The Department of Work and Pensions has written to housing associations to confirm the changes to the way Universal Credit is paid to social landlords.
The Department for Work and Pensions has confirmed they are testing a new system to pay social landlords direct payments of benefit.
This would see landlords receiving money from the DWP at the same time the tenant receives their Universal Credit payment.
Third Party Deductions for outstanding arrears will still be channeled through the four-weekly Third-Party Creditor schedule.
The idea is that if the test is successful, it would be fully rolled out to all social landlords in early 2020.
Armed forces personnel, both serving and retired, can now access extra support through their social landlords, thanks to an outreach project in County Durham.
The Armed Forces Outreach Service (AFOS) is a local authority partnership which Durham County Council has been a part of since 2017. It was created to support servicemen and women, reservists, veterans and their families with issues such as housing, benefits, employment, finances and health and well-being.
Thanks to initial funding from the Armed Forces Community Covenant the council has now committed to continue to host two outreach workers to be based between the authority’s housing solutions team and the partners of Durham Key Options, which includes housing providers such as believe housing, Karbon Homes, Livin and North Star, until April 2020.
The outreach workers, who are ex-service personnel, work closely with clients to help them get access to the services they need. They carry out various duties, including conducting assessments and arranging meetings, all with the aim of helping individuals and families find support for many issues, such as financial concerns, health problems, and housing.
RAF veteran, Jeffery Davidson, served in the forces for 23 years. When his partner passed away a few years ago he was referred into the outreach service. The 61-year-old, from Brandon, said: “I have been in a very dark place since the death of my fiancé four years ago. However, with the help of AFOS giving me something to focus on and a belief in life, I now feel there is a life worth living, if just for my kids.”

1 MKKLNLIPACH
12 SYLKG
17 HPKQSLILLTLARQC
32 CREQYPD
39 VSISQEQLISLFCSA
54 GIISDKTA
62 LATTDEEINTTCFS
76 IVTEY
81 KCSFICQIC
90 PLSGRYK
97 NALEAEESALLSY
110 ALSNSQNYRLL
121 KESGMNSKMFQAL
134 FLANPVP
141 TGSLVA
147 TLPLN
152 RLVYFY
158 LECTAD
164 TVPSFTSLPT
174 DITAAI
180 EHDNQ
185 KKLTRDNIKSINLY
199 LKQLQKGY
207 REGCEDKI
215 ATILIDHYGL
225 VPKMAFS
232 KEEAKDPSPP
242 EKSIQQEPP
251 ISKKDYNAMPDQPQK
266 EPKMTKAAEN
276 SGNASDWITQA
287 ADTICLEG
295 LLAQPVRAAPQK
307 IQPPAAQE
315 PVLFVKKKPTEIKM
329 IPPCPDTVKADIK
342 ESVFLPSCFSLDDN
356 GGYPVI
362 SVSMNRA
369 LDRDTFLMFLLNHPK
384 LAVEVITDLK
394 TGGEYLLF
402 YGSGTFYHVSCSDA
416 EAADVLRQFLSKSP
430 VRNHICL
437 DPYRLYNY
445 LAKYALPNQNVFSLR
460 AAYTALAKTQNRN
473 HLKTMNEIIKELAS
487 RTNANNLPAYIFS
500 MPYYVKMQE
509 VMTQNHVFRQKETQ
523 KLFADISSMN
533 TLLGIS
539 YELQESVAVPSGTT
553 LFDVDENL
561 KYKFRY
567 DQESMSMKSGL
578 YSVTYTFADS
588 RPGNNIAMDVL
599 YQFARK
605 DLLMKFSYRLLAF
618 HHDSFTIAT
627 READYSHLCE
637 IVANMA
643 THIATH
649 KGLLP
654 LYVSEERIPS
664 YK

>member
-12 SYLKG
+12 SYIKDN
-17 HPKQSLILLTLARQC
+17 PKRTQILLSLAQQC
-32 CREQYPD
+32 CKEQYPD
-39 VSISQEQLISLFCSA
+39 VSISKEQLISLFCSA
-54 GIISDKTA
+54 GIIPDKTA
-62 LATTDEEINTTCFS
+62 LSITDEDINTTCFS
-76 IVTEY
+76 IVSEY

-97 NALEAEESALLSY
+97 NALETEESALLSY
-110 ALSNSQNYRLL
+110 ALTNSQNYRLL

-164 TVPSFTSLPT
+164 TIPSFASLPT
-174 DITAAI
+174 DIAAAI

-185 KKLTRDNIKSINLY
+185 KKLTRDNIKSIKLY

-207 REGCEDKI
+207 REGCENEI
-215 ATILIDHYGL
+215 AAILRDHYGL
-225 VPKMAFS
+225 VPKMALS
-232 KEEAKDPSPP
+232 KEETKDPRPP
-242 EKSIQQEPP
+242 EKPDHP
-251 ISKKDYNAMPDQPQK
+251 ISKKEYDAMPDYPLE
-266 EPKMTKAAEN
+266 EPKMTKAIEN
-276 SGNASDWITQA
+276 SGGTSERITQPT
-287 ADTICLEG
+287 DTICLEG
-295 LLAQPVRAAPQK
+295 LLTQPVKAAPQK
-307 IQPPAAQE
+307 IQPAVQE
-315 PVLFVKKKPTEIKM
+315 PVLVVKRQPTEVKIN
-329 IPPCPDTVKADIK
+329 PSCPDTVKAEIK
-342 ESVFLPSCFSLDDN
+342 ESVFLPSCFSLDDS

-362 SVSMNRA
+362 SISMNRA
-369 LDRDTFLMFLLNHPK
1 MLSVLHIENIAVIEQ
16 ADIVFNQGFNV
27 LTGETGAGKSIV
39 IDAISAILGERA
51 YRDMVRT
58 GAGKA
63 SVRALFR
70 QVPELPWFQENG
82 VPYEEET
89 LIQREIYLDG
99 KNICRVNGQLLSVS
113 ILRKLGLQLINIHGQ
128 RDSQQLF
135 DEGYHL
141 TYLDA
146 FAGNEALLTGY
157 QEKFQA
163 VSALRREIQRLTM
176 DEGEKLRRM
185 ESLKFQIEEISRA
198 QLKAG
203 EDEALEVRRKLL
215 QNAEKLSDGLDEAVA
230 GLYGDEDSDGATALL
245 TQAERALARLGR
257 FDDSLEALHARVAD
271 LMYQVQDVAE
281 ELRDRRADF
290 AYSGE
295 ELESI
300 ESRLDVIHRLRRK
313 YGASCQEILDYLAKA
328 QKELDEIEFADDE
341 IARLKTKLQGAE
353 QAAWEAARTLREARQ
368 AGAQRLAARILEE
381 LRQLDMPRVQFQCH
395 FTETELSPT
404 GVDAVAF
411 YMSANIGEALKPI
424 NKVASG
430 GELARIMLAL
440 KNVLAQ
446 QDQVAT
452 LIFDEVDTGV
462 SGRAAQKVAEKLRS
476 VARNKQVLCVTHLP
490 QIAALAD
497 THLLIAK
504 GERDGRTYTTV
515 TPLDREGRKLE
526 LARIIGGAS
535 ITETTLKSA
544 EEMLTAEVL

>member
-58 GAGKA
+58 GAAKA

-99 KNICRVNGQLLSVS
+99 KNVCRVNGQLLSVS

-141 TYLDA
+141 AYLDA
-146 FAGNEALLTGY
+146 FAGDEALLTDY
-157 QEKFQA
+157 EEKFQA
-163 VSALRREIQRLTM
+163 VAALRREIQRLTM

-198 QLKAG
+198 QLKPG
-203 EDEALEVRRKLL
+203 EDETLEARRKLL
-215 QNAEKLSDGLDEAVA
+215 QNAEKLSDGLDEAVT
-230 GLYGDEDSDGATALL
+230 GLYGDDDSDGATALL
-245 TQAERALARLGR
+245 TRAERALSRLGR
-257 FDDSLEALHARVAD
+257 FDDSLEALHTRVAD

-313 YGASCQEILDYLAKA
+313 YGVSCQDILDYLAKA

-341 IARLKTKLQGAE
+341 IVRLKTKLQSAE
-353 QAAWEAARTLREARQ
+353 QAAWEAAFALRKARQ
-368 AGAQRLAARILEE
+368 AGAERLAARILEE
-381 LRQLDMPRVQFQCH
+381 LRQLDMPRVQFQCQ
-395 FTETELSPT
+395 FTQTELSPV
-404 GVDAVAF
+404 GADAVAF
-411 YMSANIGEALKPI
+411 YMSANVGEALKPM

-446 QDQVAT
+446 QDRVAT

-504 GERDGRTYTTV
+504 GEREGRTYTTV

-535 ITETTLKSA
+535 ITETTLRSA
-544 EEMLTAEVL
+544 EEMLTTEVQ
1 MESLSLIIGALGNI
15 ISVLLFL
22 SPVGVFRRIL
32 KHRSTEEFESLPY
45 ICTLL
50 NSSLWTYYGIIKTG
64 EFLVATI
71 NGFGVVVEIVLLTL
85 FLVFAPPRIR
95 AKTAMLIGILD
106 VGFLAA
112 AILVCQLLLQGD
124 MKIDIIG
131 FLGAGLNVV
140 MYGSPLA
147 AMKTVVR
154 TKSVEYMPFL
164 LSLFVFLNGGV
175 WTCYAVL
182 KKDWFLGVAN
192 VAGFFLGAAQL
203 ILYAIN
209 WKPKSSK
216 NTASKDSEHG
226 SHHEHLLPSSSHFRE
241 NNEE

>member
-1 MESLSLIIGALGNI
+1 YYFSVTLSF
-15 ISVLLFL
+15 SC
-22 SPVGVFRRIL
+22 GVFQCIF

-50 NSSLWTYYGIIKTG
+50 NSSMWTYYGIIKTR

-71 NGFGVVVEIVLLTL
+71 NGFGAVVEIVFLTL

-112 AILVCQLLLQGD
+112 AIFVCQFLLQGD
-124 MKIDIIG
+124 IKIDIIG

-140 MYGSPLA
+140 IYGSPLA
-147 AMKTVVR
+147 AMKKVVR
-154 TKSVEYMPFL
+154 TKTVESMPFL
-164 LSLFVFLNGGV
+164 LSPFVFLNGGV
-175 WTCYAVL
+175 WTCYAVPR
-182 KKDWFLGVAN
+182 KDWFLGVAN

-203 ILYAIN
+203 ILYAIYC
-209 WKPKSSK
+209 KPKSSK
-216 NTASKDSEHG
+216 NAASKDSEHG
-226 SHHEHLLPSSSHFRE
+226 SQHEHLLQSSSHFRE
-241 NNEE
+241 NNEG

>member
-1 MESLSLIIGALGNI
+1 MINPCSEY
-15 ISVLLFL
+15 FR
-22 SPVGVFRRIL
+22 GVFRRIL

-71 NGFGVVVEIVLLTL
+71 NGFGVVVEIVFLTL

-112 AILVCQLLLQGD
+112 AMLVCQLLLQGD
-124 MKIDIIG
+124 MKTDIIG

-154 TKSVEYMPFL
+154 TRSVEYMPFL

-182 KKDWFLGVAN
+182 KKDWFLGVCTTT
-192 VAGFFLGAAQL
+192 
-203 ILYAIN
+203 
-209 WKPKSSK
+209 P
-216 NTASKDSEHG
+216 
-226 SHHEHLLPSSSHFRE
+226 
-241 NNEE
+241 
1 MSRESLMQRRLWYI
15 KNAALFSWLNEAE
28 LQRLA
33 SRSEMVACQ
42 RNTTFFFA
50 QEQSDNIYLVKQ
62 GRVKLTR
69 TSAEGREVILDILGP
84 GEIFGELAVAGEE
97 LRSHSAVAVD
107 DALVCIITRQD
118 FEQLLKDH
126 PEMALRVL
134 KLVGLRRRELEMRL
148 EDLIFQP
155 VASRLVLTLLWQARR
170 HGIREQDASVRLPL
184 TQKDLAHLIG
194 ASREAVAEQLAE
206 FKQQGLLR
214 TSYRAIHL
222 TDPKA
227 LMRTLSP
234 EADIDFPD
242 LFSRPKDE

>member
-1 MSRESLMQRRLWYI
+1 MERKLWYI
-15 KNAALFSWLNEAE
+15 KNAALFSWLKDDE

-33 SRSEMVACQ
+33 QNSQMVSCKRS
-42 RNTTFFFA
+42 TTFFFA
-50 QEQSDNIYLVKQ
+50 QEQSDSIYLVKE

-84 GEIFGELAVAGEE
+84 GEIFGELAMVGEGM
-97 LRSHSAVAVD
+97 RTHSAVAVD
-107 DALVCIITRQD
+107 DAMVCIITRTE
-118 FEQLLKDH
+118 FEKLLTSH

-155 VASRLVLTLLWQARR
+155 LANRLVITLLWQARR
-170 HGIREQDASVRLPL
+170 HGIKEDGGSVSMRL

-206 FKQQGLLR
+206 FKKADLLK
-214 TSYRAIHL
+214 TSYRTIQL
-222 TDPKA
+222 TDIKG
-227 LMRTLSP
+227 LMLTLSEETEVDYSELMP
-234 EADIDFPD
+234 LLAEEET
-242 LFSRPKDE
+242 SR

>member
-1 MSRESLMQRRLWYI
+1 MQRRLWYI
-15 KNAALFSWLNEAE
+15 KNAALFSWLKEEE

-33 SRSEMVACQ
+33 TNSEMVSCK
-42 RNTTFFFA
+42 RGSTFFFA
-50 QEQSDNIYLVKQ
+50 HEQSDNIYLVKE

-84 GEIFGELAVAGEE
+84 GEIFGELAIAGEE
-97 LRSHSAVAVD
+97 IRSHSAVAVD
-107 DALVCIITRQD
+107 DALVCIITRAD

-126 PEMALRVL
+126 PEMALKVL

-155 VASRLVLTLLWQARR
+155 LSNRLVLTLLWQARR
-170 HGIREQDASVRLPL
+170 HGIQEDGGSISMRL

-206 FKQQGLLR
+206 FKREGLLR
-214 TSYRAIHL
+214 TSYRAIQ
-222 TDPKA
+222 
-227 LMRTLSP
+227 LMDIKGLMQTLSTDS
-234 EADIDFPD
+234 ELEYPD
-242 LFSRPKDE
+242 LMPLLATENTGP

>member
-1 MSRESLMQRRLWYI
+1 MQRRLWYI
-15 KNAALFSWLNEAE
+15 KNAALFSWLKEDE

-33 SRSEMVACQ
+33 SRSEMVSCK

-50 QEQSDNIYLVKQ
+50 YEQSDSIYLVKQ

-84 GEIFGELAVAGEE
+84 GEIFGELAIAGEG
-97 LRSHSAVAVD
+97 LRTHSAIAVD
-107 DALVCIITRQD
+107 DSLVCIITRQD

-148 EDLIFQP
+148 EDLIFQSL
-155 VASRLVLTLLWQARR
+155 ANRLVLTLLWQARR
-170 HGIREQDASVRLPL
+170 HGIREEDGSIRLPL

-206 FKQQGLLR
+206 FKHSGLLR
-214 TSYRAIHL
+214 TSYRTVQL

Fifty-two-year-old Keith Hopkins, from Easington Village, spent 10 years serving in the Royal Artillery. He was feeling uneasy in a privately rented home due to some incidents of anti-social behaviour in the area.
Keith said: “I was referred to the Armed Forces Outreach Service by a housing provider. Steve of the Armed Forces Outreach Service and Janice of believe housing quickly found me a suitable property and I had moved in a fortnight later.
“I am now settled in a nice property in Easington Village and would like to thank all staff involved for their help.”
Cllr Kevin Shaw, Durham County Council’s Cabinet member for strategic housing and assets, said: “No member of the armed forces community should ever face disadvantage and we have a good understanding of some of the barriers that the armed forces personnel and their families could face when trying to secure a home.
“We would like to encourage people to get in contact with our outreach service to find out more about what support is on offer.”
In the last 12 months, the service has helped over 100 former service personnel and their families in County Durham.
Referrals can be made either through a tenant’s social landlord (if with Karbon Homes, believe housing, Livin or North Star) and via Durham County Council’s housing advice line on 03000 268 000 or by emailing email@example.com
For more information visit https://www.durham.gov.uk/armedforces
People living in private rented property are being reminded of new legal protection measures.